After a long battle with head and neck cancer, NASCAR announcer Steve Byrnes died Tuesday at age 56, ESPN reported. A reporter and TV host with NASCAR for more than 30 years, Byrnes documented his battle with cancer on social media, and the hashtag #ByrnesStrong grew over time as a way for Byrnes' viewers to show their support while he fought the disease. On Tuesday, after his family released a statement about his death, remembrances from all over the stock car racing world began streaming in, with drivers, fans, and announcers offering condolences to Byrnes' wife, Karen, and 12-year-old son, Bryson. NASCAR chairman Brian France said in a statement that the sport would miss Byrnes dearly:
His level of professionalism was matched only by the warmth he showed everyone he met. He battled cancer with tenacity, and was a true inspiration to everyone in the NASCAR family.
Byrnes was well-liked and respected by almost all NASCAR drivers, even the late Dale Earnhardt, who could be a little challenging to get to know. In a tribute video on Fox Sports Tuesday, NASCAR announcer Ken Squier said Byrnes "could never learn to do it wrong," since he was a perfectionist who always wanted another take to get every shot just right.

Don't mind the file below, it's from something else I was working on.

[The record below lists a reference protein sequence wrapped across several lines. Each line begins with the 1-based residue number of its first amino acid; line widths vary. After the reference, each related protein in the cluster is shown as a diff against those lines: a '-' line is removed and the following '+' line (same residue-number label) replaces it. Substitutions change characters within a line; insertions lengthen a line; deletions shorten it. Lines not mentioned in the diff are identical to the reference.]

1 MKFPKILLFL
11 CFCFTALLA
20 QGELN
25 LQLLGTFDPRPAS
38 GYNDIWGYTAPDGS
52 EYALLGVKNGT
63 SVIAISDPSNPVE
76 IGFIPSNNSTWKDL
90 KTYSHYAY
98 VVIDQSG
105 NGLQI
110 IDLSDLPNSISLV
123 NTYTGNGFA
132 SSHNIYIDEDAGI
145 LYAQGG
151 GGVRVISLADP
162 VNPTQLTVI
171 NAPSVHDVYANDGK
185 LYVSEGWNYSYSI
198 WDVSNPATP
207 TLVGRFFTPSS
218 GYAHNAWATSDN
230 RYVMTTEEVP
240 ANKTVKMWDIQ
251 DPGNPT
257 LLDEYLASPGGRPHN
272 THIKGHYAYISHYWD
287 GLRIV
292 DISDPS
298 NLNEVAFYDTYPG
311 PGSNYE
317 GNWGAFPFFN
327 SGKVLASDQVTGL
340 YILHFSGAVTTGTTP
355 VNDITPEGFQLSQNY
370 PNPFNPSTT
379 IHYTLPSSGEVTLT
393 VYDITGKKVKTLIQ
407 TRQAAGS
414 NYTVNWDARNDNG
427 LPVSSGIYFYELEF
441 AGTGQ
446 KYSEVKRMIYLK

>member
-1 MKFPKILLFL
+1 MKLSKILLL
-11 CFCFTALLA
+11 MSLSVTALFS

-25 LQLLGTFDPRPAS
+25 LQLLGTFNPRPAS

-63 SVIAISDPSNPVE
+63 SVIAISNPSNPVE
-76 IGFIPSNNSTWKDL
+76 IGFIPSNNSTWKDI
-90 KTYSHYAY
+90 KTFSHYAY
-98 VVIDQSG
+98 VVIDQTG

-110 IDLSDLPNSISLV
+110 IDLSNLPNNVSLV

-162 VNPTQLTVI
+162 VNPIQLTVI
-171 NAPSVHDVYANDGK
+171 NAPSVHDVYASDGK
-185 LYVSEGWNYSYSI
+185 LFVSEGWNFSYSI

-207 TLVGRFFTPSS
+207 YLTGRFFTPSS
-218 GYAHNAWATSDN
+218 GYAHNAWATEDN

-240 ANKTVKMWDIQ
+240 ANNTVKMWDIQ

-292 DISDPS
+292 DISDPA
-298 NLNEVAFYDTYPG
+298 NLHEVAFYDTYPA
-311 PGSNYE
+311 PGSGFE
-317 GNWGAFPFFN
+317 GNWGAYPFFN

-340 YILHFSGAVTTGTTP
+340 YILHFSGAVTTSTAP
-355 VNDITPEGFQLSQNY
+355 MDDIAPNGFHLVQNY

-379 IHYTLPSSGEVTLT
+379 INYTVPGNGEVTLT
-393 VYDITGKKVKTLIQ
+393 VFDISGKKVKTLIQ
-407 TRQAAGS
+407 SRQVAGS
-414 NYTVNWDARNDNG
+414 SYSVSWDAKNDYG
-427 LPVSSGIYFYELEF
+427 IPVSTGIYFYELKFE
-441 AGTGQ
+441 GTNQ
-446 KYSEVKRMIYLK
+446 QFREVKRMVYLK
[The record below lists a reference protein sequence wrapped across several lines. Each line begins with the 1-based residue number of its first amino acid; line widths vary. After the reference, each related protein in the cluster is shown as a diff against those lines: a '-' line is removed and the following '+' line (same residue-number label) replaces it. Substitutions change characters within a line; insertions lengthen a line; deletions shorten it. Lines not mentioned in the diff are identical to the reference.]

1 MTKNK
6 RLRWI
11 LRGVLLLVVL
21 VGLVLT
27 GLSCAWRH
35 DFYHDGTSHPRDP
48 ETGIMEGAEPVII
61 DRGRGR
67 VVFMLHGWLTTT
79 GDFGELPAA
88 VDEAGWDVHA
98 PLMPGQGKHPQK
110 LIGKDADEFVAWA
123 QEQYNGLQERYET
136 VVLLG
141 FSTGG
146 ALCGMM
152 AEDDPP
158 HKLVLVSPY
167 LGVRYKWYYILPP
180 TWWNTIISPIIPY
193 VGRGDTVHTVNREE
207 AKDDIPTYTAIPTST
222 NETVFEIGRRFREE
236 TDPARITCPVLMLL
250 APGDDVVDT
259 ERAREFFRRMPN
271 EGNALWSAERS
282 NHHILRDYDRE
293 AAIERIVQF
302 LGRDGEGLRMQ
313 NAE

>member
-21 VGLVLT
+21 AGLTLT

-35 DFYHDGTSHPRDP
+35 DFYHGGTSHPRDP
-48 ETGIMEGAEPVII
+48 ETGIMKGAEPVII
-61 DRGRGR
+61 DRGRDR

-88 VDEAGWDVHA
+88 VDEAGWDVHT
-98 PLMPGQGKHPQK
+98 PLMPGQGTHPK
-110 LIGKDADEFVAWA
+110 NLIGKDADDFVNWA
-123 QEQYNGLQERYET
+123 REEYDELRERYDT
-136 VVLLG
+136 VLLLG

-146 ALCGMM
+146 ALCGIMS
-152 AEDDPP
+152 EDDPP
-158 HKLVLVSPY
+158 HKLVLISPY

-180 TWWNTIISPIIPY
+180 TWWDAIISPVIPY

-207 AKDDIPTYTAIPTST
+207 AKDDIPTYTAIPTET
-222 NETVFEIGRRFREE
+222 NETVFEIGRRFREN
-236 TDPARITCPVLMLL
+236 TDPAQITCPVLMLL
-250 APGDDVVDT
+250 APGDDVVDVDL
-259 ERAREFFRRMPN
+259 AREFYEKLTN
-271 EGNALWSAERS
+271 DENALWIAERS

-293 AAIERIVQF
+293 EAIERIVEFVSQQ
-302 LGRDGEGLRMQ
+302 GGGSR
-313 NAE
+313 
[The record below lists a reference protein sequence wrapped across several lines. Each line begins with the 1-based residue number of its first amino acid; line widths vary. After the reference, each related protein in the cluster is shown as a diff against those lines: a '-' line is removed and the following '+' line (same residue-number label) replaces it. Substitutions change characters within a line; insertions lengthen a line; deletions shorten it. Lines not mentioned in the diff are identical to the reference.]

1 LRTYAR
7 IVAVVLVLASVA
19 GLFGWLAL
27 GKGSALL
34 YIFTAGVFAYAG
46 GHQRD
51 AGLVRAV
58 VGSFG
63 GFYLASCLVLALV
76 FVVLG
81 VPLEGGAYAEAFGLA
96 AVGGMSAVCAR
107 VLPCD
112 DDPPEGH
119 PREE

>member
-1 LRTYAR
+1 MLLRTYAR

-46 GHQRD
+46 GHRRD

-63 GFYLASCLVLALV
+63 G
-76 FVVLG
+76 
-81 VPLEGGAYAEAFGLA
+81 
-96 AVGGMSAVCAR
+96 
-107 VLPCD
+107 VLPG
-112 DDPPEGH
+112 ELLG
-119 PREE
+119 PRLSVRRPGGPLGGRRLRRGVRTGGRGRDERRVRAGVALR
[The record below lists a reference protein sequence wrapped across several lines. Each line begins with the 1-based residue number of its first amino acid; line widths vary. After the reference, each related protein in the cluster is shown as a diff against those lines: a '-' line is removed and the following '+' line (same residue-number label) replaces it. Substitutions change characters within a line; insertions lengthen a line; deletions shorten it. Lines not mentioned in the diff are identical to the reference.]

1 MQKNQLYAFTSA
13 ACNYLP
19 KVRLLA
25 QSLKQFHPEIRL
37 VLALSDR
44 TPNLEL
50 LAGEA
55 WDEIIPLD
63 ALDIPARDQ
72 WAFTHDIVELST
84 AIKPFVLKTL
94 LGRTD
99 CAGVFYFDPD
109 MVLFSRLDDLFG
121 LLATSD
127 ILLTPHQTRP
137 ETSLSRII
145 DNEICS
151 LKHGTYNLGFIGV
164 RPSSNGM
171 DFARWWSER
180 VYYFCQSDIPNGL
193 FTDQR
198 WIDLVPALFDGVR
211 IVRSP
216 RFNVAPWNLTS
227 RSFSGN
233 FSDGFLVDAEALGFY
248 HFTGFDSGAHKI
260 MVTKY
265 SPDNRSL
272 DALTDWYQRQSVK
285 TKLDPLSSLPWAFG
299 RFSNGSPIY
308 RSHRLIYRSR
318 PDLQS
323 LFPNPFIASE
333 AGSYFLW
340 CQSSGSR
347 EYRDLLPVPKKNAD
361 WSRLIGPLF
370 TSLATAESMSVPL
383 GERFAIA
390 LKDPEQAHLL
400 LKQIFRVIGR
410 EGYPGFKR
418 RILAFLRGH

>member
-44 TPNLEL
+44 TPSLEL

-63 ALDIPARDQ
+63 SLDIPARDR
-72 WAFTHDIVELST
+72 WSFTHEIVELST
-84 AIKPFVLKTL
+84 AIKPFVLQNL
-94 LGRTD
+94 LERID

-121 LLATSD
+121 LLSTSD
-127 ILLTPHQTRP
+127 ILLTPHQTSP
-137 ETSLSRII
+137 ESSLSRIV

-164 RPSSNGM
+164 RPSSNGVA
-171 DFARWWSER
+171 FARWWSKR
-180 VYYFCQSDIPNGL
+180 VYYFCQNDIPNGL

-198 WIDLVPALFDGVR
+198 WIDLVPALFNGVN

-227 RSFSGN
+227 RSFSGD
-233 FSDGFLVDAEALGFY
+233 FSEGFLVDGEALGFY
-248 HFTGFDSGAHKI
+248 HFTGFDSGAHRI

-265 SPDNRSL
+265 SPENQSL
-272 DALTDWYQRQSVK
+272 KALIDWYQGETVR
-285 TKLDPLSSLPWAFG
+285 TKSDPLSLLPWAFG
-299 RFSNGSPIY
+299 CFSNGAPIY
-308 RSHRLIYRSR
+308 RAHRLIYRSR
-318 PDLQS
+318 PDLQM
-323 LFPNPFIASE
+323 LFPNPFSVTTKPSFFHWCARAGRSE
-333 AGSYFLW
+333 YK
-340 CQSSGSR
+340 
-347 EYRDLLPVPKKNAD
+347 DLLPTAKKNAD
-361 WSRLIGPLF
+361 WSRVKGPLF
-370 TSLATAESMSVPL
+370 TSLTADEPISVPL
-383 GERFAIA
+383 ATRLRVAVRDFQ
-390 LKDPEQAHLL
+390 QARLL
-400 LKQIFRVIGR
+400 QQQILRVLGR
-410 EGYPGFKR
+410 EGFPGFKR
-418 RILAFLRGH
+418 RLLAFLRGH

Drivers and fans took to social media to offer their thoughts to Byrnes' family. The #ByrnesStrong hashtag had thousands of tweets by Tuesday evening, with many remembering Byrnes' final tweet: "I went the distance."
According to USA Today, Byrnes' death came two days after a race that was named in his honor: The "Food City 500 in Support of Steve Byrnes." In a touching show of support, crew from every racing team stood on the pit wall with signs reading "I Stand Up For Steve."